Poll finds majority want government to play role in moderating social media

Poll finds majority want government to play role in moderating social media
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The majority of American social media users want the government to intervene in moderating content, according to a new poll released Wednesday.

Morning Consult's survey found that 59 percent of self-described social media users think the government should play a role in regulating how platforms decide what content to keep up or delete.

The majority of all respondents also said they had “not too much” or “no confidence” in social media companies to remove harmful content, including false information, harassment, hate speech and offensive material.

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Scrutiny from lawmakers and regulators on social media companies' content moderation policies increased significantly around 2016 because of election interference as well as allegations of anti-conservative bias coming from President TrumpDonald John TrumpTrump says he doesn't want NYT in the White House Veterans group backs lawsuits to halt Trump's use of military funding for border wall Schiff punches back after GOP censure resolution fails MORE and his allies.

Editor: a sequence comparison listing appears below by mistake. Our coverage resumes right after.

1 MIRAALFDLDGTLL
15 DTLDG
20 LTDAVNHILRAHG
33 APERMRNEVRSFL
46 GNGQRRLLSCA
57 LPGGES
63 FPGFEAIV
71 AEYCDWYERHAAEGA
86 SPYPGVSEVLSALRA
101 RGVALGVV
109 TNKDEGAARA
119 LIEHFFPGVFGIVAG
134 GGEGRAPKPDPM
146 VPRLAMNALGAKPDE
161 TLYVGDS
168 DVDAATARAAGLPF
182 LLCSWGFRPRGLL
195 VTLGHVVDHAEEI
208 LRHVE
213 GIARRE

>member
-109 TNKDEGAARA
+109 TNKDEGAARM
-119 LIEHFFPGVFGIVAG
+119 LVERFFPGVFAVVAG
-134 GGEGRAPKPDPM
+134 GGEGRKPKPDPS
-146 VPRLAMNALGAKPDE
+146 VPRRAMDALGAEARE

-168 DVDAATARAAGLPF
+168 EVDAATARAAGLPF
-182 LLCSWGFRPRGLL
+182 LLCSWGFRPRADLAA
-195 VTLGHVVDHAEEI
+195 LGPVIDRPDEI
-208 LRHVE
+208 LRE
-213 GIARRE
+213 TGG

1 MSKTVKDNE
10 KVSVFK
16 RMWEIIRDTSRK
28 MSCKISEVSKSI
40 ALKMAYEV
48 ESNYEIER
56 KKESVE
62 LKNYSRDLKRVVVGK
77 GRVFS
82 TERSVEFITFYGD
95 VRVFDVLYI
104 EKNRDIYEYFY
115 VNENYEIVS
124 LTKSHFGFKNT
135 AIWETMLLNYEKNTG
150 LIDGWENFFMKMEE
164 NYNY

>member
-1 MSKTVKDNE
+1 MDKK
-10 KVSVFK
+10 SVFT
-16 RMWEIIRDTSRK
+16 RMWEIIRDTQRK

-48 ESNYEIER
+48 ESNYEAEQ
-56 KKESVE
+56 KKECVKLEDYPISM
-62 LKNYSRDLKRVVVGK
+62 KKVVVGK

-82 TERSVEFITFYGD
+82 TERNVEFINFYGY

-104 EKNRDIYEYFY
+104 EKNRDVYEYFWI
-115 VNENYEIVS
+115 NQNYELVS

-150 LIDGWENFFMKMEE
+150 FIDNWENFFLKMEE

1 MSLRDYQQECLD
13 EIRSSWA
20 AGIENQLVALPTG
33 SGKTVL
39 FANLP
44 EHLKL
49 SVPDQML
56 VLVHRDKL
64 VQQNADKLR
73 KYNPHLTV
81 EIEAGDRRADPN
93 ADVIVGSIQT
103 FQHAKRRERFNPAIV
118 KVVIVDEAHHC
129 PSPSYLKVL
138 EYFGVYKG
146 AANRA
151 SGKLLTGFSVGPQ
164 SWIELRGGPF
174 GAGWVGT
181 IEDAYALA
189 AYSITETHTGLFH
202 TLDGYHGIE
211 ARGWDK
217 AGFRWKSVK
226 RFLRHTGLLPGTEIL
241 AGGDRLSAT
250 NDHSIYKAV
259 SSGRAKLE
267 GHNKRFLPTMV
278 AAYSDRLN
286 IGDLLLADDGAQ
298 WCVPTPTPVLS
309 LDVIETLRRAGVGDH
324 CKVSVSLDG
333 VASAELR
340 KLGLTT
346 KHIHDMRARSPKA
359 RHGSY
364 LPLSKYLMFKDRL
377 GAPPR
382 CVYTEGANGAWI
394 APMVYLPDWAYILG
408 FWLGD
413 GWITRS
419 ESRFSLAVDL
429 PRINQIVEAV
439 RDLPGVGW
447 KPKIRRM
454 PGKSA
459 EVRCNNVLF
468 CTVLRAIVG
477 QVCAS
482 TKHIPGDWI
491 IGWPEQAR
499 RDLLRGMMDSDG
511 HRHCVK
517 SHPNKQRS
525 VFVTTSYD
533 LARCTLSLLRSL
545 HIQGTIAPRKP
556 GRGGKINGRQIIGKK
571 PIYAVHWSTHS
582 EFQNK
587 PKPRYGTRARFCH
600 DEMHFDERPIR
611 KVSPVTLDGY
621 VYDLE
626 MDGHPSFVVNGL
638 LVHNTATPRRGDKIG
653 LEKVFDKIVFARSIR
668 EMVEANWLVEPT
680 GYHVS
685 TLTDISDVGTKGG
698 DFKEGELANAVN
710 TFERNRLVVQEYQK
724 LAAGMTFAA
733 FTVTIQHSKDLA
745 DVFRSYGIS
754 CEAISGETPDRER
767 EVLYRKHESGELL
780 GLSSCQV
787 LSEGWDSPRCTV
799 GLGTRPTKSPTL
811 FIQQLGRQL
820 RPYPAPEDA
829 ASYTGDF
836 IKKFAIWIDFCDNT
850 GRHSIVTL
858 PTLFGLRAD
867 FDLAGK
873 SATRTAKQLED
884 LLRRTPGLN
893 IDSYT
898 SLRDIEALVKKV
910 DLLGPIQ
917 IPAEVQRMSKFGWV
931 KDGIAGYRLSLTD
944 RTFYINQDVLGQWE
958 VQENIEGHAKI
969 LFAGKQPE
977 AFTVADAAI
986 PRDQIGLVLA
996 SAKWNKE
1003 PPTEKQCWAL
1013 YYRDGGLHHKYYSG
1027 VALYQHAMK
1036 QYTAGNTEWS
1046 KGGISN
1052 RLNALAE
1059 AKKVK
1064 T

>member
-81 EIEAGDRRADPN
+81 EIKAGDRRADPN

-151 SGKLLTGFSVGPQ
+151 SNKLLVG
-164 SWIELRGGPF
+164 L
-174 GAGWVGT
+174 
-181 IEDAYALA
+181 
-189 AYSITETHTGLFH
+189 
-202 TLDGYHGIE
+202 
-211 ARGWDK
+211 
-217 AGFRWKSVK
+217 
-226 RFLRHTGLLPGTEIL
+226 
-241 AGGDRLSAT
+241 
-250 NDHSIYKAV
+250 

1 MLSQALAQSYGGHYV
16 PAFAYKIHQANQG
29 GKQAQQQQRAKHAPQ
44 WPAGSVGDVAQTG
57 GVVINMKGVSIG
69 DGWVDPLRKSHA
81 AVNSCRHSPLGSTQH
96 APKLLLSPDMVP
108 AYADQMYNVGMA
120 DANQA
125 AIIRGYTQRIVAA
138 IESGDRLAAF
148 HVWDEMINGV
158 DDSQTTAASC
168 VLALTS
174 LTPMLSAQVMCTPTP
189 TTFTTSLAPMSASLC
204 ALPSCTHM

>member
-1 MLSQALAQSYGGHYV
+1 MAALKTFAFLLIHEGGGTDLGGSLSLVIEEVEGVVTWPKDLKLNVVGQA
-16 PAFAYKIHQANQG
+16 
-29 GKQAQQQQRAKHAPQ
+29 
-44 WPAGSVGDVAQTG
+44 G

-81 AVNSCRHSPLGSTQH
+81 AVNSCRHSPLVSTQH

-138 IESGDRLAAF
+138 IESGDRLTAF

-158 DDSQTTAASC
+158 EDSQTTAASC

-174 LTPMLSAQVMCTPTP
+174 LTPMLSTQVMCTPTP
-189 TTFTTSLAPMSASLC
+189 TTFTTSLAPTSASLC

A spike in hate crimes with links to internet forums, like the shootings in Christchurch, New Zealand, and El Paso, Texas, also drew attention to the issue.

Social media platforms have largely taken content moderation into their own hands. In the last year, Twitter has deleted tens of thousands of accounts posting violent content, Facebook has created an oversight board for moderation and Youtube has purged millions of channels that broke their guidelines.

Lawmakers have discussed moderation at length, with some calling for amending, or even gutting, a law known as Section 230 of the Communications Decency Act.

That law gives websites broad legal immunity for what their users write on their platforms, while also shielding them from liability for taking efforts to moderate their sites as they see fit.

Wednesday's poll suggests some public support for removing Section 230.

Twenty-one percent of respondents said social media companies are always legally responsible for offensive content shared on their platforms, while 39 percent said they are sometimes legally responsible. Just 9 percent of respondents said companies are never legally responsible for the content.

Morning Consult surveyed 2,072 self-identified social media users between Aug. 21-24. The margin of error for the sample is 2 points.